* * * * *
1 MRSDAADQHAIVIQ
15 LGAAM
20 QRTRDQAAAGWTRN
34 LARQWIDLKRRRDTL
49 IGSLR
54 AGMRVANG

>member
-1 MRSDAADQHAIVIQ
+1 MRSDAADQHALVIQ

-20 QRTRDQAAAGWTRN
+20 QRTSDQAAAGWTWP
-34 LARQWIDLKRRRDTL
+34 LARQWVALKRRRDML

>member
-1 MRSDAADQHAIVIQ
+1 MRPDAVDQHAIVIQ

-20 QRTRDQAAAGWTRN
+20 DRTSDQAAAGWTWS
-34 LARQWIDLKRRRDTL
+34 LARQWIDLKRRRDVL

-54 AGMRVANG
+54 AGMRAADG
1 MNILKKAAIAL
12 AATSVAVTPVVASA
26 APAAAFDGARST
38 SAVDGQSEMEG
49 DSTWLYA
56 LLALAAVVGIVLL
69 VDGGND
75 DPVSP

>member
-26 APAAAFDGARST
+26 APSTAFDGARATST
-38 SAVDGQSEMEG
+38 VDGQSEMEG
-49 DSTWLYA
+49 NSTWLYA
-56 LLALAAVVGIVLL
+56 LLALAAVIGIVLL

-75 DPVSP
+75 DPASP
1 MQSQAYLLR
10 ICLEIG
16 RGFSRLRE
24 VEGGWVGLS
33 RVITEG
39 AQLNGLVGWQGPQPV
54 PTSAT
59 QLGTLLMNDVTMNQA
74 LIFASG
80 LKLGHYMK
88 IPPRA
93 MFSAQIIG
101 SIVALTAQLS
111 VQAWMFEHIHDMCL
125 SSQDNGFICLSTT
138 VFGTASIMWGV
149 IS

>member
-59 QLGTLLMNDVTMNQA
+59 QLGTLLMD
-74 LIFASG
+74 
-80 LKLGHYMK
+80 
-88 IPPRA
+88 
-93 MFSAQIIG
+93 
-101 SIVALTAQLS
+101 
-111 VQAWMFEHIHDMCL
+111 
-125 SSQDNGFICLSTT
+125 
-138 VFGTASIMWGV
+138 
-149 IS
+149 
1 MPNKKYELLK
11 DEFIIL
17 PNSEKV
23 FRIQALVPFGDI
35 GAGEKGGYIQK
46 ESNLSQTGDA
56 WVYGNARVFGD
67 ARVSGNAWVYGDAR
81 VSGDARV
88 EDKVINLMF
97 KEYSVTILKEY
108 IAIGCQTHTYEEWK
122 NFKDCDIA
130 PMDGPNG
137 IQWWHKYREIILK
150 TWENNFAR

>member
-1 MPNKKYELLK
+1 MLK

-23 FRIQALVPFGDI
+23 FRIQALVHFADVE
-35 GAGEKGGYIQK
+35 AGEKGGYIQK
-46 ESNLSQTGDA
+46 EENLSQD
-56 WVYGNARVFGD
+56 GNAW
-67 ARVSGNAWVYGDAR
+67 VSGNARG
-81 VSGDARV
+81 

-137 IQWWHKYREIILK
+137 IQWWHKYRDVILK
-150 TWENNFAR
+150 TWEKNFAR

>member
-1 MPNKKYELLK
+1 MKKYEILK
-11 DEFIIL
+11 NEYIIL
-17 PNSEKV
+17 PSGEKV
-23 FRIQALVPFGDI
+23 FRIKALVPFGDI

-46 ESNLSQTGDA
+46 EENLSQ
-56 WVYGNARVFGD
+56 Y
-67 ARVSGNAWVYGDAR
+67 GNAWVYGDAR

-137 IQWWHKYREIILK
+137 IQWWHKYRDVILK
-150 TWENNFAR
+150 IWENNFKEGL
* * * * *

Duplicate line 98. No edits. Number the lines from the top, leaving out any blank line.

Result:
+1 MLK